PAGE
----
Dark Carnival 75th Anniversary Retrospective: “The Smiling People”

[For the previous Dark Carnival post, click here.]

 

“The Smiling People” (1946)

Mr. Greppin is obsessed with noise, to the point that it has become a phobia with him: “Every sound was a fear. so each sound had to be muffled, gotten to and eliminated.” He rigs his house to maximize the “sensation of silence,” from double carpeting to a stilled grandfather clock that is described as a “glass-fronted coffin.” This quiet-as-the-grave-approach extends to Greppin’s relatives (Aunt Rose, Uncle Dimity, cousins Lila and Sam) who share his home. They form a strange tableau around the dinner table, static as mannequins in their placement there. It soon grows quite apparent that Greppin is mentally unbalanced, and that the others’ pronounced silence is not merely the result of diligent training. Greppin (whose thoughts recur to a fateful day two weeks earlier) was determined not only to quiet his nagging relatives, but also to transform “their solemn, puritanical masks” into smiles. The tale concludes in savage fashion: the multiple murderer Greppin has slit his family’s throats “in a half moon from ear to ear,” giving “the horrid illusion of a smile under their chins.”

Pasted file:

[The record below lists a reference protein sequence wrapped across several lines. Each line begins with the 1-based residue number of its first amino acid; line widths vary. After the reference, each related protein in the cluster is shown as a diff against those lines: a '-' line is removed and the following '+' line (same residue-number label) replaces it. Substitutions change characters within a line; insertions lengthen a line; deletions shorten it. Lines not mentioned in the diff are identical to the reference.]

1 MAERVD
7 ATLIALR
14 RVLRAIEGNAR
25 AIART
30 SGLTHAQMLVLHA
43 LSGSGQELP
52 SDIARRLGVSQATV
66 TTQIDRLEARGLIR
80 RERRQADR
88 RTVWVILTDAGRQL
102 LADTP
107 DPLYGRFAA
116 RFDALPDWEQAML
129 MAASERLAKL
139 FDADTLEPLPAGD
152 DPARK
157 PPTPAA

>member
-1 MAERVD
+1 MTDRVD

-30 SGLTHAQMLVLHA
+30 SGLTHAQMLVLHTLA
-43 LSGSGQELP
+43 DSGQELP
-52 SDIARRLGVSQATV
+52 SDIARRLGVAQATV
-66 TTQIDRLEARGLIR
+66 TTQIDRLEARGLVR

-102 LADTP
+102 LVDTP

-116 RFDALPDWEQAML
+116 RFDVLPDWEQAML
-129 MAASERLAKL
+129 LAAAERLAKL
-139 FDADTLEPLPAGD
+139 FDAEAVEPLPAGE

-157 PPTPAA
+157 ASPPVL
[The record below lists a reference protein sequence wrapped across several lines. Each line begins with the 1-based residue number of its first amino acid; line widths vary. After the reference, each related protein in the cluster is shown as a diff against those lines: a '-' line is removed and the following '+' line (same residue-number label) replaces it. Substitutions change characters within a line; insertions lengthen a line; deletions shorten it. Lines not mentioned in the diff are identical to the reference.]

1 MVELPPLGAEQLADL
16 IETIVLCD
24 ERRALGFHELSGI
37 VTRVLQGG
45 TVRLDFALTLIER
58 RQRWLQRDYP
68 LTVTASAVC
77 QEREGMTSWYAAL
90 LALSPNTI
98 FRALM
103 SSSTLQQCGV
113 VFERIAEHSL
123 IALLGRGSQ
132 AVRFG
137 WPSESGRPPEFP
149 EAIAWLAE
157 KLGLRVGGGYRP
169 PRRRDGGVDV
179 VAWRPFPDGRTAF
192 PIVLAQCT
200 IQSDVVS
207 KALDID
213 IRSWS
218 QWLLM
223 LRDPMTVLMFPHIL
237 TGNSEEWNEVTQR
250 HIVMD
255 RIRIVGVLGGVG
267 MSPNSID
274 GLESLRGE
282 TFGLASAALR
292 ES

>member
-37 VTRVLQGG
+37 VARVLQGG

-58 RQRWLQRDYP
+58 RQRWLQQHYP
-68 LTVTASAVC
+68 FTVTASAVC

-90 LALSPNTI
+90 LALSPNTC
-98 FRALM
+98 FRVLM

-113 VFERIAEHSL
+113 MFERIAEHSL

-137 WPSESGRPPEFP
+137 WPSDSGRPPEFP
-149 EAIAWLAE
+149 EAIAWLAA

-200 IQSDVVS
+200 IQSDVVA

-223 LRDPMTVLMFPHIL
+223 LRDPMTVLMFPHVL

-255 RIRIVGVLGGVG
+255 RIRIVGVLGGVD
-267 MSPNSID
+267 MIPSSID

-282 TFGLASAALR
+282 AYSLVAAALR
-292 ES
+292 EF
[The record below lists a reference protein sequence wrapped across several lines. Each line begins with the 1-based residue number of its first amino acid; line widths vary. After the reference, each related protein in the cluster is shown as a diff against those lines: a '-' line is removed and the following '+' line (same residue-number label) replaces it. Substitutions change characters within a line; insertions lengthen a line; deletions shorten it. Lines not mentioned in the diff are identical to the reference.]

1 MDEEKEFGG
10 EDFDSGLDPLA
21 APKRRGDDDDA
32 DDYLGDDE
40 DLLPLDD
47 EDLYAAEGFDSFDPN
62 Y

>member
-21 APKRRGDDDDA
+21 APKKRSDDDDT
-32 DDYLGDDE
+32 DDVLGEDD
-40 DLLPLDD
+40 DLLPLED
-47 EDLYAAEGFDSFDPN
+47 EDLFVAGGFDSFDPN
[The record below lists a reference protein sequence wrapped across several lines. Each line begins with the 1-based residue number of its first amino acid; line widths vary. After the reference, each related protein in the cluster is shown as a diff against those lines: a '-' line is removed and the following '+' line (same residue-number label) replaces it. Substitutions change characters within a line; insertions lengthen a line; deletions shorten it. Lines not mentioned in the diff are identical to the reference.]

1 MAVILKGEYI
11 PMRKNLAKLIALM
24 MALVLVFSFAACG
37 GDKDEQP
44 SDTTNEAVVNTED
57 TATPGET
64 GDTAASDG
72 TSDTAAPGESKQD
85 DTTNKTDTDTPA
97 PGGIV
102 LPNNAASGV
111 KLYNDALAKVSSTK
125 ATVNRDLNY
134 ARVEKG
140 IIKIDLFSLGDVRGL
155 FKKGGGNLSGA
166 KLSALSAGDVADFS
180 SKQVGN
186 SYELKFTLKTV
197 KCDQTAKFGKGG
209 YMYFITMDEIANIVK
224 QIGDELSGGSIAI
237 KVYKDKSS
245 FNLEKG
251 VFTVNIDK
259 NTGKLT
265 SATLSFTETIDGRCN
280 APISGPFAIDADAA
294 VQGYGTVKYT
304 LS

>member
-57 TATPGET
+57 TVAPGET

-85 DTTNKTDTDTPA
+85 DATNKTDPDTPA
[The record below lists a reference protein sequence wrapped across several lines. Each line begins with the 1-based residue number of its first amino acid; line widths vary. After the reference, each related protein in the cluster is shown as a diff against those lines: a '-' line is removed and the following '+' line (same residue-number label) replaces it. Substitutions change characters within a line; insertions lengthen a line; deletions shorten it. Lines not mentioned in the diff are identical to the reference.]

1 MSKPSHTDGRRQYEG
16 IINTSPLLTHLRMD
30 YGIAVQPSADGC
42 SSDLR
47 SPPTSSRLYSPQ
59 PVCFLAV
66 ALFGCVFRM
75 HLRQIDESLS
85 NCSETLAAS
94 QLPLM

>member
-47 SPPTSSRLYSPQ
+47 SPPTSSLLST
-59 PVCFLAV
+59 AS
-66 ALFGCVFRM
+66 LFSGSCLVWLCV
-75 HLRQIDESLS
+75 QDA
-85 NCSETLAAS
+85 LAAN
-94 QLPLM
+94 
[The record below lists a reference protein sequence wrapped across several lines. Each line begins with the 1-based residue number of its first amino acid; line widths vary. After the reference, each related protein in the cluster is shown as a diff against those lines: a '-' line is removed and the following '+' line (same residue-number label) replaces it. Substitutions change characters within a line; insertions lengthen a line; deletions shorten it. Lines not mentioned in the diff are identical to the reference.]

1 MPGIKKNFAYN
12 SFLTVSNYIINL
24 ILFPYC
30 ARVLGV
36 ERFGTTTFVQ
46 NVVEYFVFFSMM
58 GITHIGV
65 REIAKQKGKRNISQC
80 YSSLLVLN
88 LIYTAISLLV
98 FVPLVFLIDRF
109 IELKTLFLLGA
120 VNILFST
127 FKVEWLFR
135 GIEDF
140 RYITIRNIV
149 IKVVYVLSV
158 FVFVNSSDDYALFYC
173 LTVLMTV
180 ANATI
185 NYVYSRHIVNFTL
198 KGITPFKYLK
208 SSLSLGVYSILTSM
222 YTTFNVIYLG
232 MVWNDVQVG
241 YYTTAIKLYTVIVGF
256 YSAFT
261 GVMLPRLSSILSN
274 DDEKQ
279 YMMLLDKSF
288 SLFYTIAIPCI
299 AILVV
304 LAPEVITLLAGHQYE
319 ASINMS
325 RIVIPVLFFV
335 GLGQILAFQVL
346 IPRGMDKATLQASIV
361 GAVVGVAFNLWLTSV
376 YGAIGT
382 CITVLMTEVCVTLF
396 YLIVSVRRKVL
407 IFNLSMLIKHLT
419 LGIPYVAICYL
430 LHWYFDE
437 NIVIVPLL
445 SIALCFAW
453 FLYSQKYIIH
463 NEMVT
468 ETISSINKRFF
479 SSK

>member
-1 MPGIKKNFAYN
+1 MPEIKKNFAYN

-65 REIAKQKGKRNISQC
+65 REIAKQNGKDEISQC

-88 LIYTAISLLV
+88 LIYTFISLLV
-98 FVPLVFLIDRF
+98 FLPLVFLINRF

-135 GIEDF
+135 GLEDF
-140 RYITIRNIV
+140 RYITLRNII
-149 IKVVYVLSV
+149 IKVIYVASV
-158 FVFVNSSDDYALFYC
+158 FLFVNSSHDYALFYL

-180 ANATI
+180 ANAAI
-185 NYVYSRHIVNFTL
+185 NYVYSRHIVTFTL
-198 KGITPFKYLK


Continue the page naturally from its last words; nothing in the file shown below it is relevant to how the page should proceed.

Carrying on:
For all its jaw-dropping violence, “The Smiling People” disappoints because it might have been crafted to be even more shocking. Bradbury gives away the game too early, leaving little doubt that Greppin is a knife-wielding maniac (given Greppin’s criminal insanity, the tale could have misdirected the reader by presenting imagined dialogue from the dead relatives). But what is even more plainly evident in this tale of deadly obsession is Bradbury’s literary debt to Edgar Allan Poe (the climactic break-in by policeman and discovery of the viewpoint character’s crimes parallels the endings of “The Tell-Tale Heart” and “The Black Cat”). As the deranged Greppin also anticipates Psycho‘s Norman Bates, “The Smiling People” falls squarely within a tradition of American Gothic horror and thus stands as a historically significant work within the Bradbury oeuvre.

 

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